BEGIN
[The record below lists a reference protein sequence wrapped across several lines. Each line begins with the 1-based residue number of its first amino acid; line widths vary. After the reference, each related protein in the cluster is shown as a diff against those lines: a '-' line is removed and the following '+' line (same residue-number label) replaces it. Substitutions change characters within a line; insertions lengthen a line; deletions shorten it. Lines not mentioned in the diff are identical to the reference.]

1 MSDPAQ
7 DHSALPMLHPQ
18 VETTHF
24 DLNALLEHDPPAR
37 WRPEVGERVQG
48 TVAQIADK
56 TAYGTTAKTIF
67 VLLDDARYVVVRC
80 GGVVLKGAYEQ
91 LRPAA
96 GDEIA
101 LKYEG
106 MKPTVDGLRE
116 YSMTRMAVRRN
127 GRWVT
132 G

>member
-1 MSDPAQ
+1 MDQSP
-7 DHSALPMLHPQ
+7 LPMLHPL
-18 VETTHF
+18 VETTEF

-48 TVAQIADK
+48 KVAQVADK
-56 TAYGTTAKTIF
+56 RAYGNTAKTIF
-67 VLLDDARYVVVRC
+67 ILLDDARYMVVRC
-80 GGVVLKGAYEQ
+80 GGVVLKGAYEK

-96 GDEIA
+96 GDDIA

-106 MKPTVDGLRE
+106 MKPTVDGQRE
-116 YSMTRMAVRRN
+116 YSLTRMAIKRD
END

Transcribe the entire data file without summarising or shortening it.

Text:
[The record below lists a reference protein sequence wrapped across several lines. Each line begins with the 1-based residue number of its first amino acid; line widths vary. After the reference, each related protein in the cluster is shown as a diff against those lines: a '-' line is removed and the following '+' line (same residue-number label) replaces it. Substitutions change characters within a line; insertions lengthen a line; deletions shorten it. Lines not mentioned in the diff are identical to the reference.]

1 MSDPAQ
7 DHSALPMLHPQ
18 VETTHF
24 DLNALLEHDPPAR
37 WRPEVGERVQG
48 TVAQIADK
56 TAYGTTAKTIF
67 VLLDDARYVVVRC
80 GGVVLKGAYEQ
91 LRPAA
96 GDEIA
101 LKYEG
106 MKPTVDGLRE
116 YSMTRMAVRRN
127 GRWVT
132 G

>member
-1 MSDPAQ
+1 MDQSP
-7 DHSALPMLHPQ
+7 LPMLHPL
-18 VETTHF
+18 VETTEF

-48 TVAQIADK
+48 KVAQVADK
-56 TAYGTTAKTIF
+56 RAYGNTAKTIF
-67 VLLDDARYVVVRC
+67 ILLDDARYMVVRC
-80 GGVVLKGAYEQ
+80 GGVVLKGAYEK

-96 GDEIA
+96 GDDIA

-106 MKPTVDGLRE
+106 MKPTVDGQRE
-116 YSMTRMAVRRN
+116 YSLTRMAIKRD